Last year, EA surprised much of the gaming world with several brand new titles that showed innovation and style, opening gamers up to the possibility that the company had turned over a new leaf. One of those titles was Mirror’s Edge, the first person platformer that puts you behind the eyes and in the shoes of Faith, a runner in a future dystopia. She climbs rooftops and leaps across alleys, and you control it all from her point of view.
One of the first things you’ll notice when you turn the game on is the design, the feel of Mirror’s Edge as you play. The city’s rooftops are pristine, clean and vibrant. The camera sways slightly with Faith’s run, and you can hear her breathe from the the strain of diving from platform to platform. Working together, it really does simulate first person in a way that I haven’t experienced before, and it is incredibly immersive.
Instead of a HUD, the developers chose to give you navigational clues through the colors of certain objects. This entails lots of things, but the simplest explanation is this: red means run at it. When this system works, it’s a breeze, and the game is fun as hell to play. When it doesn’t work… well, we’ll get to that in a moment.
I feel like I should just get this part out of the way: free-running and platforming in Mirror’s Edge is addictive, simple, and entertaining on a primal level that I haven’t felt in a platformer since Mario 64. I felt so comfortable in Mario’s skin in that game that I could do whatever I wanted all over the mushroom kingdom, stringing together triple jumps with butt pounces, and I would never even stop moving.
Mirror’s Edge plays much the same way in the stretches where you really get to enjoy Faith’s uber-awesome parkour abilities. I simply loved the free-running mechanic, and can’t wait until I get to play it in a Mirror’s Edge sequel. Because, unfortunately, I didn’t get to play it that much in the first one.
Allow me to explain. Like some modern teenager, Mirror’s Edge seems to forget what kind of game it is in some places.
You see, there are 9 chapters to complete, and for about 30 seconds of each one you are allowed to string together a bevy of moves that make you feel talented and ninja-esque. The rest of the chapters though, throw you in-doors, where you tackle hallways. Or stand and twiddle your thumbs in elevators. Or slowly ascend a tall room by jumping from pipe to pipe.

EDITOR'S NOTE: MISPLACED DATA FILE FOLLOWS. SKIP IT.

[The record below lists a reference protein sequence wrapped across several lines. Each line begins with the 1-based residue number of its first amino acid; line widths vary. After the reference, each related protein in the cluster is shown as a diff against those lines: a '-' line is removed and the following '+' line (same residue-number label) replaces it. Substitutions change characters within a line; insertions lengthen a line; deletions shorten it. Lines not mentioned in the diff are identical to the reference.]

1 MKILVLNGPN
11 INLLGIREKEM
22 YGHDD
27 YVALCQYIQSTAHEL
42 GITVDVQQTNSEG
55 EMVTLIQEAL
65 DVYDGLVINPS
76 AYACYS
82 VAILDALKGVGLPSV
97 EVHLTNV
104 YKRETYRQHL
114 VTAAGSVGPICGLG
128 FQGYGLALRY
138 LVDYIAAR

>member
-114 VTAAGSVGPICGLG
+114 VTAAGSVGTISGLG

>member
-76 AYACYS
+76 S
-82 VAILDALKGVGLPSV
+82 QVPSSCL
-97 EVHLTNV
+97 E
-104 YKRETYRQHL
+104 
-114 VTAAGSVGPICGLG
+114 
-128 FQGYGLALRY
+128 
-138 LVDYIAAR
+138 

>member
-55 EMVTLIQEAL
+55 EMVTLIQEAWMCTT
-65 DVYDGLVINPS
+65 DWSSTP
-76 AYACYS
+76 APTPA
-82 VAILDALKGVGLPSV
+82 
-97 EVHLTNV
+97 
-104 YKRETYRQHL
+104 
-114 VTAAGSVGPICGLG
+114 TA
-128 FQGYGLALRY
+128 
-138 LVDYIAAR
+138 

To move from the freedom of the open air to the confines of a cramped hallway really limits this game, because the rooftop portions are so fun, and the in-door segments are so boring. On top of that, half the time, “the flow” which allows Faith to see the city in reds that show her where to go, doesn’t work. Leaving you to stop, stand still, and glance around like a kid with ADD trying to figure out what in the hell you’re supposed to do next, which is particularly maddening once combat comes in to play.
And oh does it ever. Put simply, combat sucks. Often times, you are only allowed one small window of opportunity to disarm an opponent, where you must react with tiger like reflexes to take his gun away, or you’re dead meat. And then you sit on a loading screen, waiting for a chance to fail again.
This trial-and-error gameplay becomes so predominant in the second half of the game that I nearly turned it off several times. Don’t get me wrong, I’m an old school gamer, and I’m all about a good challenge every now and then, but Mirror’s Edge kills you too often just for the sake of killing you. You run out, fight a guy, miss the disarm, and you’re dead. Repeat. Repeat. Repeat.
It gets even worse when the game introduces free-running ninja baddies, who follow you around, able to do the same moves you can do, only, YOU CAN’T FIGHT THEM.
Literally, the only strategy is to run away from them, and then you end up in an area that you don’t know where to go, and before you have a chance to take in your surroundings, they’re beating you like L.A. cops. And then you die. And then you start over again.
It really is a shame that these kinds of frustrating gameplay segments entered the picture when the premise of the game works so well. Introducing the combat elements so frequently, and often having them as the climax piece for most chapters really just feels counter-intuitive to the experience that the game is trying to offer. If I’m supposed to have fun running, then let me run, dammit, and quit throwing obstacles in my way.
In the end, Mirror’s Edge is a wonderfully innovative game that falls short of what it sets out to do. While the free-running elements are a blast, they’re too few and far between, and interrupted by pull-out-your-hair sequences that make you want to quit more than you want to persevere.
I have to admit, I can’t wait until they make a sequel that refines what’s already there. As it stands now, the game is just average.
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